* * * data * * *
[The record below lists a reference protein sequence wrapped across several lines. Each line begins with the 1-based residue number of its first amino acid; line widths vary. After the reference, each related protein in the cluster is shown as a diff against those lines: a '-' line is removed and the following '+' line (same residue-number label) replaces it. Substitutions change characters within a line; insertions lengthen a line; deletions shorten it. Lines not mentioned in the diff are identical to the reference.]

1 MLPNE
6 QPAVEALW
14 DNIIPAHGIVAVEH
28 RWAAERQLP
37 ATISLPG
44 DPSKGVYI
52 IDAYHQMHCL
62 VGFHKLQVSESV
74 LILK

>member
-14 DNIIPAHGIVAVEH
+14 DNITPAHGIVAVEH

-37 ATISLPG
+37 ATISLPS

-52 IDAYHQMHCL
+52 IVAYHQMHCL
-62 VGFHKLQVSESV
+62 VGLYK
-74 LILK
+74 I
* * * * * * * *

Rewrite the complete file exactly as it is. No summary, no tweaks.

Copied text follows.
[The record below lists a reference protein sequence wrapped across several lines. Each line begins with the 1-based residue number of its first amino acid; line widths vary. After the reference, each related protein in the cluster is shown as a diff against those lines: a '-' line is removed and the following '+' line (same residue-number label) replaces it. Substitutions change characters within a line; insertions lengthen a line; deletions shorten it. Lines not mentioned in the diff are identical to the reference.]

1 MLPNE
6 QPAVEALW
14 DNIIPAHGIVAVEH
28 RWAAERQLP
37 ATISLPG
44 DPSKGVYI
52 IDAYHQMHCL
62 VGFHKLQVSESV
74 LILK

>member
-14 DNIIPAHGIVAVEH
+14 DNITPAHGIVAVEH

-37 ATISLPG
+37 ATISLPS

-52 IDAYHQMHCL
+52 IVAYHQMHCL
-62 VGFHKLQVSESV
+62 VGLYK
-74 LILK
+74 I